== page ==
The Kinnaird Head Lighthouse is unique amongst the more than 600 lighthouses that punctuate the darkness around the coast of the United Kingdom, or those elsewhere around the globe for that matter. It is the only lighthouse in the world to have been built on top of a castle. Located at the far north-east corner of Scotland, the promontory on which it stands has been an important marker for mariners since before Ptolemy drew up his map in around AD 150. From 1571 it became home to a castle built by the local landowner Sir Alexander Fraser: who gave his name to the town that lies on the coast here, Fraserburgh. In 1787 it became the location of the first Scottish lighthouse to be built by the newly-formed Northern Lighthouse Board. The wave of automation that overtook Scottish lighthouses late in the last century passed Kinnaird Head by. Instead it became, in 1995, part of the Museum of Scottish Lighthouses, and is now said to be the most visited lighthouse in Scotland.
"Kinnaird Head Lighthouse: An Illustrated History" by Michael A. W. Strachan tells this story over the course of 96 well-written and nicely illustrated pages. We are taken through the centuries in a chronological way, beginning with the story of the Castle of Fraserburgh, before moving on to the foundation of the Northern Lighthouse Board and their building of a lighthouse here. From here on the history of Kinnaird Head Lighthouse becomes deeply entwined with that of the Stevenson dynasty, a family who provided four generations of chief engineers for the NLB and who between them built most of Scotland's lighthouses.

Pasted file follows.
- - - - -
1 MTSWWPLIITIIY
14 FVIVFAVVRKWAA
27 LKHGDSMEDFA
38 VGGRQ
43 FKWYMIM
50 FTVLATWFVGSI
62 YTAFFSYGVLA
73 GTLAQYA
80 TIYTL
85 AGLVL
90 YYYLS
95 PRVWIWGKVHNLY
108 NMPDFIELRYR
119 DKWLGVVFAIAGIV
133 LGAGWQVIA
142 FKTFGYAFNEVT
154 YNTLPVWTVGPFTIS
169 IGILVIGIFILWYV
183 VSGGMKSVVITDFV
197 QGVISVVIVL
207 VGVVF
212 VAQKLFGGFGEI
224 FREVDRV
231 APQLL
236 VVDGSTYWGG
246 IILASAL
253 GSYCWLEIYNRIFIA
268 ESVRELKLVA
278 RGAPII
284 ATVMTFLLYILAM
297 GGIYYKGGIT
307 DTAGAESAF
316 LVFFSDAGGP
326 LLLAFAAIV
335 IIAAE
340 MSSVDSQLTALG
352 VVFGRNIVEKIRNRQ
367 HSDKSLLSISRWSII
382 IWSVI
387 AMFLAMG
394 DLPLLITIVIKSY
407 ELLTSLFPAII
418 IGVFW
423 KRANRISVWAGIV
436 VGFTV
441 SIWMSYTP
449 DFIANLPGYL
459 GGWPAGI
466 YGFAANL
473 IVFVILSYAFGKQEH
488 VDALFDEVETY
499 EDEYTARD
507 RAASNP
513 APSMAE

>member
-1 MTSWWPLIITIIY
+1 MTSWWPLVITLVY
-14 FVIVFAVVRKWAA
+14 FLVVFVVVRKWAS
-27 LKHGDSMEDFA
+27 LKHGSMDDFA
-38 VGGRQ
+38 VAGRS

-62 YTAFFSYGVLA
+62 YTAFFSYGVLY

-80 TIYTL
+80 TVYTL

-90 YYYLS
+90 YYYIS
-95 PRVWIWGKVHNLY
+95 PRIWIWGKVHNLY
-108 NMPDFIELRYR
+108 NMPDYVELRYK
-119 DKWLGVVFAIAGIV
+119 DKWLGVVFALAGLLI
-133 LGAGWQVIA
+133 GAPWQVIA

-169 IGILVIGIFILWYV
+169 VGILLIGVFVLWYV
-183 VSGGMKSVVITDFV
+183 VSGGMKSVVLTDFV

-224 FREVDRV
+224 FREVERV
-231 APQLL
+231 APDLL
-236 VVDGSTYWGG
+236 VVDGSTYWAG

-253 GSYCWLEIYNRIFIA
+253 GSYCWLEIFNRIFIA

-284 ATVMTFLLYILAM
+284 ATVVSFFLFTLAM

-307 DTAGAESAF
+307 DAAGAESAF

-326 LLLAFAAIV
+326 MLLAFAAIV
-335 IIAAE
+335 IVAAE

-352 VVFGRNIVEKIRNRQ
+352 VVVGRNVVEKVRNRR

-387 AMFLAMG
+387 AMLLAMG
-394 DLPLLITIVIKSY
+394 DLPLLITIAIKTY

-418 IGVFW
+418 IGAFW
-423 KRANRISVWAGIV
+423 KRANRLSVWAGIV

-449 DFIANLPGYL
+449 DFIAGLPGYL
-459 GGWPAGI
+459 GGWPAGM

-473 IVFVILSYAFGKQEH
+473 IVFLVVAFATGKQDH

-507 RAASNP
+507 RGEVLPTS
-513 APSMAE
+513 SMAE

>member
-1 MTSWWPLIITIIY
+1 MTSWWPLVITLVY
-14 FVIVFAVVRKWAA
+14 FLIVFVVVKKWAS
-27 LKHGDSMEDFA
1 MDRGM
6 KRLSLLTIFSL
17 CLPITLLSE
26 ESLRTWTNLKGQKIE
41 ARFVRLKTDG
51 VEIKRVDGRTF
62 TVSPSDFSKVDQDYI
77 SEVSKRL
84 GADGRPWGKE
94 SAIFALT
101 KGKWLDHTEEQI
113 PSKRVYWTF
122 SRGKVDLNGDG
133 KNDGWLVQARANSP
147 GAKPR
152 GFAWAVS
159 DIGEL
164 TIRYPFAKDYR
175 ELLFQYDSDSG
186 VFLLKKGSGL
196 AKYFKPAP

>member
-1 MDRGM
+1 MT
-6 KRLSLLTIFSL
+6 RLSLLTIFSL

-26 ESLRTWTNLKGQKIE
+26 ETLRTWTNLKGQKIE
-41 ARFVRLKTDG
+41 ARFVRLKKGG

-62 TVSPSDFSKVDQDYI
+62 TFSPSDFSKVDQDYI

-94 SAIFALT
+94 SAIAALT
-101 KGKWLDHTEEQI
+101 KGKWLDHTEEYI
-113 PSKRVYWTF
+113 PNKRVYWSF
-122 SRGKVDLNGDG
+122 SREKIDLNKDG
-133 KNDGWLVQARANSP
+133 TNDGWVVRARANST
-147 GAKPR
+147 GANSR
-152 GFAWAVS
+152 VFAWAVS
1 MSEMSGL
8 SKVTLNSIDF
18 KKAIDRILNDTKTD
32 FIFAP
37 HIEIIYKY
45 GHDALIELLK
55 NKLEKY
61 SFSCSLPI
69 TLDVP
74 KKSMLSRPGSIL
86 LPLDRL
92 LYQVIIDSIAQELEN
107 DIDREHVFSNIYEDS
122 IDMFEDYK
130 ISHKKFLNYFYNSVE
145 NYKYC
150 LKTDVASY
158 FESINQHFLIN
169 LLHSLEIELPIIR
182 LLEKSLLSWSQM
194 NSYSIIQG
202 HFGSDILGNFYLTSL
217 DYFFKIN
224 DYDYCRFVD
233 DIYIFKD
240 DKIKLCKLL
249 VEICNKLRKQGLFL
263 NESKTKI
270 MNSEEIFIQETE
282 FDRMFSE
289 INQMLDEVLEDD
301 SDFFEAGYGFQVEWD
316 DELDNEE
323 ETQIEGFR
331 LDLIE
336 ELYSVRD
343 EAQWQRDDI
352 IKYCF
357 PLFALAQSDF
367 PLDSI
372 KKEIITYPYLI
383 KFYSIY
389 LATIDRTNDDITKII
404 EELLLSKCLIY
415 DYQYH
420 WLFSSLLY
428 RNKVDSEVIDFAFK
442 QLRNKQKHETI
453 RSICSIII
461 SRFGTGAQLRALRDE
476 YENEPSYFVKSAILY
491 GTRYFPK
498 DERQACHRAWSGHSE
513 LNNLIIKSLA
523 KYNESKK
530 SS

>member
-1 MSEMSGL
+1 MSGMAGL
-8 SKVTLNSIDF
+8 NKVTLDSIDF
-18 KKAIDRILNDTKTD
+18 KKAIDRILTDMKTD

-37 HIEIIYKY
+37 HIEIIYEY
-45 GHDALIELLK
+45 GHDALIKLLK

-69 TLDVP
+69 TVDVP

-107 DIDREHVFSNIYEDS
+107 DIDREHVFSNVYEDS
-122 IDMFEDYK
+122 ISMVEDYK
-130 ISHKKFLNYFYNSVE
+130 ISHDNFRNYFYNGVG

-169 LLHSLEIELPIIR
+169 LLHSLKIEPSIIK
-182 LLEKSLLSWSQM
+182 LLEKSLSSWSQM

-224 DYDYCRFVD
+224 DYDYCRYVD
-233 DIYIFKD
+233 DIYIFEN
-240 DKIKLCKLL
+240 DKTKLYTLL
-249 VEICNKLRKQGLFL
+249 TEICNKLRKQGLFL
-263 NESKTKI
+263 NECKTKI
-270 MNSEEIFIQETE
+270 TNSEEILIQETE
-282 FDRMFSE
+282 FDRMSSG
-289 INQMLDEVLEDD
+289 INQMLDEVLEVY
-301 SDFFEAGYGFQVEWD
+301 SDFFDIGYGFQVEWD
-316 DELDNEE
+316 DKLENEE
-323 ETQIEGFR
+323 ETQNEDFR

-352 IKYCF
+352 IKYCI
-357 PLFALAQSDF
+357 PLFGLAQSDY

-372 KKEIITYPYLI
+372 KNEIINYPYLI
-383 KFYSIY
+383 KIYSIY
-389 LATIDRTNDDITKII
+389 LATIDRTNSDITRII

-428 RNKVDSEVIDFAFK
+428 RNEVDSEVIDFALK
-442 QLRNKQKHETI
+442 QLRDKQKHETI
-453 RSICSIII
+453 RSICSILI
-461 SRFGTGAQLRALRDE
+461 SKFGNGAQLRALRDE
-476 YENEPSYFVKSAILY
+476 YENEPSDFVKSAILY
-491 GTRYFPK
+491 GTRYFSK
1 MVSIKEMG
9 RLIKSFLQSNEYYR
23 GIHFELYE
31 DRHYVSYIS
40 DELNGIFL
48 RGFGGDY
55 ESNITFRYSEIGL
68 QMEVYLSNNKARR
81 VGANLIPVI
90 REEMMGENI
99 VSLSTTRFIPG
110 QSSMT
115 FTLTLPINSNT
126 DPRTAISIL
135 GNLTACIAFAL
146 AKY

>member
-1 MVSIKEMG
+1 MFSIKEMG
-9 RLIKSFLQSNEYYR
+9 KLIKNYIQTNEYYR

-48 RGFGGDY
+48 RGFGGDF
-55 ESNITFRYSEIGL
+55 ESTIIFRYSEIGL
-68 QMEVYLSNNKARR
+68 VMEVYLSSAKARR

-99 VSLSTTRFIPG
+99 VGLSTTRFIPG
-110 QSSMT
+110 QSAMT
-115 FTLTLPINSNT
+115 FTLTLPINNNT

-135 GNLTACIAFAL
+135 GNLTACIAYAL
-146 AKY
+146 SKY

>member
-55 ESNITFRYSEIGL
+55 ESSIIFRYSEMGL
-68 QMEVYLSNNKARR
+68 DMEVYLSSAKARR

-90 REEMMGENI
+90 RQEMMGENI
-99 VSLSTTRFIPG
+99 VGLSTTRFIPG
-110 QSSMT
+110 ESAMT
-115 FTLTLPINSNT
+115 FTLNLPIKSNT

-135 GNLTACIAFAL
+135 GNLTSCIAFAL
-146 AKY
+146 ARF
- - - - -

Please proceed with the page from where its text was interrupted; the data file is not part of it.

The story at Kinnaird Head was one of improvement over time, mainly with a better light, and a foghorn. Later we read of the role that the lighthouse played in two world wars, including the WWII fears of residents of heavily-attacked Fraserburgh that even with wartime limitations to its operation, the lighthouse was attracting air raids to the town. In the post-war era we read of the last lightkeepers, of the automation of most of Scotland's lighthouses, and of the establishment of the Museum of Scottish Lighthouses and the role that Kinnaird Head Lighthouse played in that, and continues to play in it.
This is a well written and engaging account of a fascinating subject: a subject that feels just right in scale and scope to be handled within the format of this book. The plentiful illustrations have been well selected and add hugely to the book. This is a book we'd highly recommend.